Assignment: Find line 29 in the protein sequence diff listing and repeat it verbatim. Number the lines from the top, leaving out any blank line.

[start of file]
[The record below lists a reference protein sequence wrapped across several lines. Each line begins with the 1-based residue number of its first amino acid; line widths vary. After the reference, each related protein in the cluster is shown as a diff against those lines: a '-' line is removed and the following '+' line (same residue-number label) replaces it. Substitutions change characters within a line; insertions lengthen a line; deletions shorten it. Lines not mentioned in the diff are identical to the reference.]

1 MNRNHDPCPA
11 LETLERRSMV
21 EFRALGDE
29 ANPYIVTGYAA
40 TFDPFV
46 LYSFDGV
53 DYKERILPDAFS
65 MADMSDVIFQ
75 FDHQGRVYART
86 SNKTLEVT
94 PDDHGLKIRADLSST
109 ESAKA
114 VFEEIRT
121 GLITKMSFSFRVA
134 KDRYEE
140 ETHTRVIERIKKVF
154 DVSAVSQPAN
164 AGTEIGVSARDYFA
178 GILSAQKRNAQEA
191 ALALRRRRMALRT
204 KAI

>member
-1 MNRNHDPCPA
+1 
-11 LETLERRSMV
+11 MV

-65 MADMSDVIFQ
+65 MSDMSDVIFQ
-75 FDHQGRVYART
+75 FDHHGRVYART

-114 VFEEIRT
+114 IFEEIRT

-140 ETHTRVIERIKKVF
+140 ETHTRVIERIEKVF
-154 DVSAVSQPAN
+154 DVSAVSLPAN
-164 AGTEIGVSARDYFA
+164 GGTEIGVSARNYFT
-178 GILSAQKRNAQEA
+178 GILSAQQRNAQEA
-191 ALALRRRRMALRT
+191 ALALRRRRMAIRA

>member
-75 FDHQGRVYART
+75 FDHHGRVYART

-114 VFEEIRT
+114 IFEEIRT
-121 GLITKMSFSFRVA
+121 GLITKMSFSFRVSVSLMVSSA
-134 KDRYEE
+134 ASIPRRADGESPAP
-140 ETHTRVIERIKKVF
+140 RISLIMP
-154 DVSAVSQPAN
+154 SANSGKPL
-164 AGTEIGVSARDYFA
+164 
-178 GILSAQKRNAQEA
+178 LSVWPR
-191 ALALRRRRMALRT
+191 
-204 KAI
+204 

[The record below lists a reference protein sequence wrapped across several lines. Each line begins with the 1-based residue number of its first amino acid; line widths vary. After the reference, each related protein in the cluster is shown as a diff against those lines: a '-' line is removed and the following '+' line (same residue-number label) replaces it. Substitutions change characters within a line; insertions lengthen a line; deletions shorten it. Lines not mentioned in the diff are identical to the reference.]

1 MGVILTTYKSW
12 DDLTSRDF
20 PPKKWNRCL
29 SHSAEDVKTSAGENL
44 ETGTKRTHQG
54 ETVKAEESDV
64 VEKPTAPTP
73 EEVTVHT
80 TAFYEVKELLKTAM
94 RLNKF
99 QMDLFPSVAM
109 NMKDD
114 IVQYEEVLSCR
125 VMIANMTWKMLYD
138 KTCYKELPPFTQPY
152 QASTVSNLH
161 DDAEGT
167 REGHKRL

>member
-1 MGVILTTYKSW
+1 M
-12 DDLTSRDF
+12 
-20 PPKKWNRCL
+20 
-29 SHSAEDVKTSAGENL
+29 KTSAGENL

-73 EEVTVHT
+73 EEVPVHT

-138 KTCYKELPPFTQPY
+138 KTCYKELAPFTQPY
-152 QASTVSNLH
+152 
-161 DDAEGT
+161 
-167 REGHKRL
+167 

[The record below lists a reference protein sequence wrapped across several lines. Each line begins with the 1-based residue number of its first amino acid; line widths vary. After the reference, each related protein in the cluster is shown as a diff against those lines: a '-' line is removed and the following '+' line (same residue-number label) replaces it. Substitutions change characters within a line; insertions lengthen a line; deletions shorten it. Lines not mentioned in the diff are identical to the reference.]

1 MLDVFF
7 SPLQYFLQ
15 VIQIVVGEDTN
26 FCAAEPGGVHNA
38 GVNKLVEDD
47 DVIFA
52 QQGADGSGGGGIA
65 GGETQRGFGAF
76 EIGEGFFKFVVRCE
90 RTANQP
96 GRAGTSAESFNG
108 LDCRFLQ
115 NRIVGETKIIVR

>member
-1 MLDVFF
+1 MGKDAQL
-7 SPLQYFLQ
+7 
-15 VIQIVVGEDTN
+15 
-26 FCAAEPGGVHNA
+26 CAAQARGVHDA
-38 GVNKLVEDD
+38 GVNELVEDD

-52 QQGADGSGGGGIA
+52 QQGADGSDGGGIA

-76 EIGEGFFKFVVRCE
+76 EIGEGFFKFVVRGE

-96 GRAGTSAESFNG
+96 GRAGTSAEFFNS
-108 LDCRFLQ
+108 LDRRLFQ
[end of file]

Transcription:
+65 MSDMSDVIFQ